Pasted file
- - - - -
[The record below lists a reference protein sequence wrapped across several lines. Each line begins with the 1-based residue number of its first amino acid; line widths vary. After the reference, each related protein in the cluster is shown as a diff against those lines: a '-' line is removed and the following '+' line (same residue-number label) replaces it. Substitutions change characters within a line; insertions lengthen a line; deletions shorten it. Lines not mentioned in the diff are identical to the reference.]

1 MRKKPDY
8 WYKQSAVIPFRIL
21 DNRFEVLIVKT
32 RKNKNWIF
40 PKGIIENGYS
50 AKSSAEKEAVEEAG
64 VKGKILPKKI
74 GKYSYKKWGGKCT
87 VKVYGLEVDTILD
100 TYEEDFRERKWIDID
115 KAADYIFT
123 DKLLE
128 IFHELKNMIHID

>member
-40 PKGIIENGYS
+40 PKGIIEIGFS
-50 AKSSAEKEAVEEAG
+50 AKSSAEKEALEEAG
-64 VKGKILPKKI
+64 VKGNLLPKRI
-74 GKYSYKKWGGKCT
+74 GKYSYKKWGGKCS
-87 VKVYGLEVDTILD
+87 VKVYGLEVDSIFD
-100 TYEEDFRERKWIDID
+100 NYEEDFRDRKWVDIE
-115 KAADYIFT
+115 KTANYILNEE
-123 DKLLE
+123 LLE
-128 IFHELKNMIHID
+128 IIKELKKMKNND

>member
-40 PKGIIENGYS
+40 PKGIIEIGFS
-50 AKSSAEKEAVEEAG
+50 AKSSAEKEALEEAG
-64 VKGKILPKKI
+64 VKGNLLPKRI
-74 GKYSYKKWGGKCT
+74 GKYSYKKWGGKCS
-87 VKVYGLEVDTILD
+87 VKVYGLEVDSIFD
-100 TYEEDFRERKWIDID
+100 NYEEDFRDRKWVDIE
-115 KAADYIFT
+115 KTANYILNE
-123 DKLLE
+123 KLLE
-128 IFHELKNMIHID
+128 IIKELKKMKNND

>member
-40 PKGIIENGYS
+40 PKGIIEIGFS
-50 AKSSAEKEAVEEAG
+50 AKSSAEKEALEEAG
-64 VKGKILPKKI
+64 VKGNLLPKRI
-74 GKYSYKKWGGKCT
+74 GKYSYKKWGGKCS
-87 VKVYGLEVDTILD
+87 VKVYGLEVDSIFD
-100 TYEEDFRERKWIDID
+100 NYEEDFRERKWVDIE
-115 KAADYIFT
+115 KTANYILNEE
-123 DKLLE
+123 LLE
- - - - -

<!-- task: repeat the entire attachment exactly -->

[The record below lists a reference protein sequence wrapped across several lines. Each line begins with the 1-based residue number of its first amino acid; line widths vary. After the reference, each related protein in the cluster is shown as a diff against those lines: a '-' line is removed and the following '+' line (same residue-number label) replaces it. Substitutions change characters within a line; insertions lengthen a line; deletions shorten it. Lines not mentioned in the diff are identical to the reference.]

1 MRKKPDY
8 WYKQSAVIPFRIL
21 DNRFEVLIVKT
32 RKNKNWIF
40 PKGIIENGYS
50 AKSSAEKEAVEEAG
64 VKGKILPKKI
74 GKYSYKKWGGKCT
87 VKVYGLEVDTILD
100 TYEEDFRERKWIDID
115 KAADYIFT
123 DKLLE
128 IFHELKNMIHID

>member
-40 PKGIIENGYS
+40 PKGIIEIGFS
-50 AKSSAEKEAVEEAG
+50 AKSSAEKEALEEAG
-64 VKGKILPKKI
+64 VKGNLLPKRI
-74 GKYSYKKWGGKCT
+74 GKYSYKKWGGKCS
-87 VKVYGLEVDTILD
+87 VKVYGLEVDSIFD
-100 TYEEDFRERKWIDID
+100 NYEEDFRDRKWVDIE
-115 KAADYIFT
+115 KTANYILNEE
-123 DKLLE
+123 LLE
-128 IFHELKNMIHID
+128 IIKELKKMKNND

>member
-40 PKGIIENGYS
+40 PKGIIEIGFS
-50 AKSSAEKEAVEEAG
+50 AKSSAEKEALEEAG
-64 VKGKILPKKI
+64 VKGNLLPKRI
-74 GKYSYKKWGGKCT
+74 GKYSYKKWGGKCS
-87 VKVYGLEVDTILD
+87 VKVYGLEVDSIFD
-100 TYEEDFRERKWIDID
+100 NYEEDFRDRKWVDIE
-115 KAADYIFT
+115 KTANYILNE
-123 DKLLE
+123 KLLE
-128 IFHELKNMIHID
+128 IIKELKKMKNND

>member
-40 PKGIIENGYS
+40 PKGIIEIGFS
-50 AKSSAEKEAVEEAG
+50 AKSSAEKEALEEAG
-64 VKGKILPKKI
+64 VKGNLLPKRI
-74 GKYSYKKWGGKCT
+74 GKYSYKKWGGKCS
-87 VKVYGLEVDTILD
+87 VKVYGLEVDSIFD
-100 TYEEDFRERKWIDID
+100 NYEEDFRERKWVDIE
-115 KAADYIFT
+115 KTANYILNEE
-123 DKLLE
+123 LLE